Do Organic Cosmetics Contain Sulfates ?

and updated on 12/08/2023

Many of you are looking at the ingredient lists of your cosmetic products to check for undesirable ingredients. This tends to be a debate where sulfates are frequently mentioned. On top of that, the increasing use of Apps that decipher the composition of cosmetic products has nutured this mistrust towards certain organic cosmetics (a similar issue with essentiel oils).

Why are sulfates controversial ? Are they allowed in organic cosmetics ? Read this article to find out ! 


What are sulfates and what is their role in cosmetic products ?


Sulfates are ingredients whose role in cosmetic product is to allow fatty substances to disperse in water. They offer several advantages:

  • Foaming power: Who doesn't like washing with a hygiene product that creates a nice foamy suds and gives the sensation of effective cleansing?

  • Cleansing power: Useful for ensuring the effectiveness of your shower gel or shampoo.

  • Texture: Consumers tend to love shower gels with smooth texture.

  • Quality at affordable prices for small budgets.

  • Stabilizes emulsions (for example, it allows your cream to remain homogeneous).

Sulfates can be from petrochemical origin or even natural origin (like when its derived from coconut or palm oil). 

They are not only used in cosmetics, sulfates are more commonly used in detergents.


mousse sulfates en cosmétiques


Are sulfates allowed in Cosmébio labelled cosmetics? If so, which ones?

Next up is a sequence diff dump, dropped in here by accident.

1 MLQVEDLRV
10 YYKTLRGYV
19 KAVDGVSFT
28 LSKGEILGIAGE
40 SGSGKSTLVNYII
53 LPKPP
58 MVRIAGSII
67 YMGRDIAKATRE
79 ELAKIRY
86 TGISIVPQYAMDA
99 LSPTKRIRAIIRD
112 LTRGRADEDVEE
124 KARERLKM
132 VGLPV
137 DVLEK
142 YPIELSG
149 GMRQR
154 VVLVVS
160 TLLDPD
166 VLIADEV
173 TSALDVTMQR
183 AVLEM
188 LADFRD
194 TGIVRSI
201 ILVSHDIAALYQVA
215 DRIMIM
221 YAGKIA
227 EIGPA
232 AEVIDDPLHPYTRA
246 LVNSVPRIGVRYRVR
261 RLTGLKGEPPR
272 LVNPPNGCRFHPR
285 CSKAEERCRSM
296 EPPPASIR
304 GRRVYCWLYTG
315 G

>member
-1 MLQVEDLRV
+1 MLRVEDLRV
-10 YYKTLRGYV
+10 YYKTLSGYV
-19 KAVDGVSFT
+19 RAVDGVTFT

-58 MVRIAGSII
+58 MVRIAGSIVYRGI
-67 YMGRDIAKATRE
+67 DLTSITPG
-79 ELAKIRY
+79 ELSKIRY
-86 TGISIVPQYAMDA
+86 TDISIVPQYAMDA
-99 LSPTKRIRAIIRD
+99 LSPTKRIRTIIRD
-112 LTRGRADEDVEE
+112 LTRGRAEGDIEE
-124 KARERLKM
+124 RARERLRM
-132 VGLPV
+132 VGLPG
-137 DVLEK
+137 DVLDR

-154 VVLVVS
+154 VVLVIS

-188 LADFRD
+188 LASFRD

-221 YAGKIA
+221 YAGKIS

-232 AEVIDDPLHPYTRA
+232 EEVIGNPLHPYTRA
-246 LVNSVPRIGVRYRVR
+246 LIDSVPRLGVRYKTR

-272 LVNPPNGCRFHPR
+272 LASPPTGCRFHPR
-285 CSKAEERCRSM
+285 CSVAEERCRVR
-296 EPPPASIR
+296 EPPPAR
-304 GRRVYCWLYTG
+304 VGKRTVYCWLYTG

Today, it is possible to find three categories of sulfates in labeled products:

  • Inorganic sulfates (containing no carbon atoms), which are naturally present in nature (e.g., sodium sulfate) and are rarely used in cosmetics.
  • Sulfated emulsifiers such as sodium cetearyl sulfate, used to disperse a fatty phase into an aqueous phase or vice versa to create a stable emulsion.
  • Sulfated surfactants such as sodium lauryl sulfate (SLS) or ammonium lauryl sulfate (ALS), used to cleanse skin or wash hair.

 Sulfated emulsifiers and surfactants allowed in organic cosmetic products have obtained this authorization because they are of natural origin and their processing is les polluting than other processes like ethoxylation (hydrolysis/reduction, etc.). They have less impact on the environment and comply with aquatic toxicity and biodegradability tests required by the COSMOS standard.

It is important not to confuse the authorized sulfates with Sodium Laureth Sulfate (SLES). This sulfate is not allowed because its processing involves a highly toxic compound for manufacturers: ethylene oxide (the ethoxylation process just previously mentioned).


Why are sulfates so criticized ?


Sulfated surfactants are the subject of several controversies:

Do they present a risk to our health?

Sulfates are criticized beause they can be considered as an irritant for the skin: they can dry out our skin and lead to redness and itching. It is true that if this ingredient were used pure or in high concentrations, it could be irritating to the skin.

This irritant potential is well known to manufacturers of Cosmébio-certified organic cosmetics. They are therefore particularly vigilant about the concentration of each ingredient to respect our skin's epidermis (a toxicologist also ensures the ocular and cutaneous safety of each product before it is placed on the market, as it is a regulatory requirement).

When used in organic cosmetics, they are combined with other soothing ingredients. On top of that, they are mostly present in rinse-off products, meaning they are not intended to remain on the skin, which limits the risk of irritation.

Note: the irritant nature of a product is relative to the user and how the product is used. The same product used by two different people will not be tolerated in the same way (because one may be more sensitive or apply a large amount of product, for example).